N.K. threatens to ‘dispose’ of assets at Geumgang
North Korea said Friday that it would dispose of South Korean assets seized or frozen at its Mount Geumgang resort under a newly established law, a move that could further aggravate already chilled inter-Korean ties.
The North also said that Hyundai Asan Corp., the central operator of the inter-Korean tour program, should come to the mountain on the east coast by the end of this month to discuss disposal issues, according to its official Korean Central News Agency.
Experts here said that the North is apparently trying to further pressure the South while it endeavors to enhance ties with sole ally China, indicating that its economy can move forward without the help of the South.
“According to the law on the operation of the special international tourism zone, (we) will dispose of all assets including real estate within the special zone,” said a notification carried by the KCNA.
“So, we notify all South Koreans holding assets at the special zone that they should come to Mount Geumgang for talks on the disposal of their assets by (June) 30.”
In April, the North announced that it would establish a special international tourism zone at the mountain. On May 31, it created a law to allow foreign companies and individuals including South Koreans to invest into the resort, and announced it on June 2.
The notification also stressed that since the establishment of the new law, the Geumgang tour program has gained “unprecedented international attention.”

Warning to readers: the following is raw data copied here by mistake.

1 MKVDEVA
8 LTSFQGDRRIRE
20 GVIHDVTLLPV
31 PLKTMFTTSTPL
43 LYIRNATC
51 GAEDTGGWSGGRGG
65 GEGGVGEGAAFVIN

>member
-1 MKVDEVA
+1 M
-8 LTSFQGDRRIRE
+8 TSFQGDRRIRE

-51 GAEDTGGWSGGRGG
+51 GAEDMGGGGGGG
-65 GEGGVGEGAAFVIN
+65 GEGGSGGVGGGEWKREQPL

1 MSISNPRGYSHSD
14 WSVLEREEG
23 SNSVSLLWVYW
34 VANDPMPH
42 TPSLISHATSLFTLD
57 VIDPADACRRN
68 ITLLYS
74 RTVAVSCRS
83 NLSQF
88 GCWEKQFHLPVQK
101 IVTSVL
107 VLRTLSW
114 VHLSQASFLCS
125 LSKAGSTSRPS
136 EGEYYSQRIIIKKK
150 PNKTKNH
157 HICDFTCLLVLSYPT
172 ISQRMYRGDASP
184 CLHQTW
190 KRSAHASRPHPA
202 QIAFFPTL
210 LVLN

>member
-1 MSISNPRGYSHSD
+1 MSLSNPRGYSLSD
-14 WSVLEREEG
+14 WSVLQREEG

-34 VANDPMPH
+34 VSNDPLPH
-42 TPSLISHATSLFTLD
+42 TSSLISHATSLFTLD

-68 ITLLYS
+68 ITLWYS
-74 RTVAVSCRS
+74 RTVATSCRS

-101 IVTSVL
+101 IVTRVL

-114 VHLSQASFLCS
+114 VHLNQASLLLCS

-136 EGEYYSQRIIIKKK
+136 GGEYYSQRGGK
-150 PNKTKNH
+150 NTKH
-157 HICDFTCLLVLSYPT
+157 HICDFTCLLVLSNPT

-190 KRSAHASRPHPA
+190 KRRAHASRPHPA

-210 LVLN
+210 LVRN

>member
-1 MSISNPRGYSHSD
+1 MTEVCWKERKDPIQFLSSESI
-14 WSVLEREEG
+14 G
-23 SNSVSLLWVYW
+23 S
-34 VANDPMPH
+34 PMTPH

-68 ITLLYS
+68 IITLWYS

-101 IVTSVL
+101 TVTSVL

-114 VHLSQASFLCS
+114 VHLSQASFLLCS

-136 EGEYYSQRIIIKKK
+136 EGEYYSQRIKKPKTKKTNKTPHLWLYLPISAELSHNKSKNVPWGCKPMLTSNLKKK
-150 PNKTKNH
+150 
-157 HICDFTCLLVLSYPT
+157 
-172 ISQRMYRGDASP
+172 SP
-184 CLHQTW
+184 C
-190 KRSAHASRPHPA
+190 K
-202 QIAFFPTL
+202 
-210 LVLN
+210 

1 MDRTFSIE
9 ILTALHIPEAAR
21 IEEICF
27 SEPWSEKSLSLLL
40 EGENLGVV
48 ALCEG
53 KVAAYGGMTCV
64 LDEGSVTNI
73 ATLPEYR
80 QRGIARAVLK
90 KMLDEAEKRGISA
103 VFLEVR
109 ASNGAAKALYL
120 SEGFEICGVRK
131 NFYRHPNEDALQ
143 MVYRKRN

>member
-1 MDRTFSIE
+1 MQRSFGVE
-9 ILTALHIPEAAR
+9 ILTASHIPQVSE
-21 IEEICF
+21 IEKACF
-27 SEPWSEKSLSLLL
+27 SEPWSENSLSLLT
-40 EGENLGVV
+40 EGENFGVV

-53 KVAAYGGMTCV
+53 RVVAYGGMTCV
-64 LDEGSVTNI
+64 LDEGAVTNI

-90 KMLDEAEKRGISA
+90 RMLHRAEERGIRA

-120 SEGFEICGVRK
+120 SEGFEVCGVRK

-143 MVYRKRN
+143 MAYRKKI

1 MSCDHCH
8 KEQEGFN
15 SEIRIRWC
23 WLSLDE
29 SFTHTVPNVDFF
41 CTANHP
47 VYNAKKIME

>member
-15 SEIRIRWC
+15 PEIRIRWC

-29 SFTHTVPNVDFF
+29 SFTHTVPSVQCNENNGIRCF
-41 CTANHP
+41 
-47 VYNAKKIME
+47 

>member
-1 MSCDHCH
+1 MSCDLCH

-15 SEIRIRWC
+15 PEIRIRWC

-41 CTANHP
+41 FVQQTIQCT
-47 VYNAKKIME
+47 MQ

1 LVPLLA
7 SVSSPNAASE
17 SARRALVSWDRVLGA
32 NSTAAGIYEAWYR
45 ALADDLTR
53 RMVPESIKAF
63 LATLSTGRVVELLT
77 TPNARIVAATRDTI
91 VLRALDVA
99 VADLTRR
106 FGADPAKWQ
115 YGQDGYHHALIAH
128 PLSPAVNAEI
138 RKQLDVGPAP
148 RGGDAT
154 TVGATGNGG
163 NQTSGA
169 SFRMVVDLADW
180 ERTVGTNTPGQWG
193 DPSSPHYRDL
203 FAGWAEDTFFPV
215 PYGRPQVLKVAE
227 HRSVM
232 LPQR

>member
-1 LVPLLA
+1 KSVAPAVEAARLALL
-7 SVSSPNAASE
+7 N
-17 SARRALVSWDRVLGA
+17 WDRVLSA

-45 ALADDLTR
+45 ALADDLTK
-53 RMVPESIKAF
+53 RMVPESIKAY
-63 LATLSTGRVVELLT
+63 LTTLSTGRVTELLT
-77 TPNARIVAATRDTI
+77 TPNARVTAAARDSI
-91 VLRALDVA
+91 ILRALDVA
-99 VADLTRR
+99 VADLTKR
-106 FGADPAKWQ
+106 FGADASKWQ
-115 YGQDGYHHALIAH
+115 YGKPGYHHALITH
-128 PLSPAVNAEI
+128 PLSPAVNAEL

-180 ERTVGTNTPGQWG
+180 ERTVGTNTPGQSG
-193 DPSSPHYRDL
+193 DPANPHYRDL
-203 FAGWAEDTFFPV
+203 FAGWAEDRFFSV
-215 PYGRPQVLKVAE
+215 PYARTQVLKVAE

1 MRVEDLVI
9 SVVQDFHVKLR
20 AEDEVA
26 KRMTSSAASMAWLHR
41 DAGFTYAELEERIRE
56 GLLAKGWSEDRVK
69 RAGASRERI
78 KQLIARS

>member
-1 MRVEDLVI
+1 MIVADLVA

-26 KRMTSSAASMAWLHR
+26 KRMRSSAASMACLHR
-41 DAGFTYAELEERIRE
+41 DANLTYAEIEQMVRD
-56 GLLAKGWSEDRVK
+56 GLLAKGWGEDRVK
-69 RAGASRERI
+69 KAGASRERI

Seoul’s Unification Ministry said that Pyongyang should keep bilateral tourism agreements, stressing that it should not infringe on the property rights of South Korean companies involved in the tour program.
“We will come up with measures to respond to the notification after we consult with South Korean businesses involved in the tour program,” said a ministry official, declining to be named.
The Mount Geumgang tours were a symbol of inter-Korean reconciliation following the first-ever inter-Korean summit in 2000 and an important source of foreign currency for the cash-strapped North.
But they have been suspended since a South Korean tourist was shot dead by a North Korean soldier there for allegedly trespassing into a restricted area in July 2008.
The North has repeatedly called for the resumption of the tours, but the South has maintained that tours will not resume until the North provides a better explanation for the shooting and guarantees full-scale safety measures for tourists in the future.
The North is said to have raked in $1.5 million in 2006 and $2 million in 2007 through the inter-Korean tour program. Following the suspension of the tours to the mountain, tours to Gaeseong have also been suspended.
In an angry response, the North last April seized or froze South Korean assets at Mount Geumgang, including a government-owned family reunion center.
North Korea experts here pointed out that the North appears to be stepping up pressure on the South through measures that may prove more effective.
“Including its recent revelation of the secret contacts for inter-Korean summits, the North is apparently continuing its offensive against the South with more concrete means above abstract means (it has used in the past),” Kim Yong-hyun, professor of North Korean studies at Dongguk University, told The Korea Herald.
“With the moves to dispose of South Korean assets, the North seeks to further pressure the North while it tries to convey a message that it has another reliable partner (China) to fall back on despite its worsening economic travails.”
By Song Sang-ho (firstname.lastname@example.org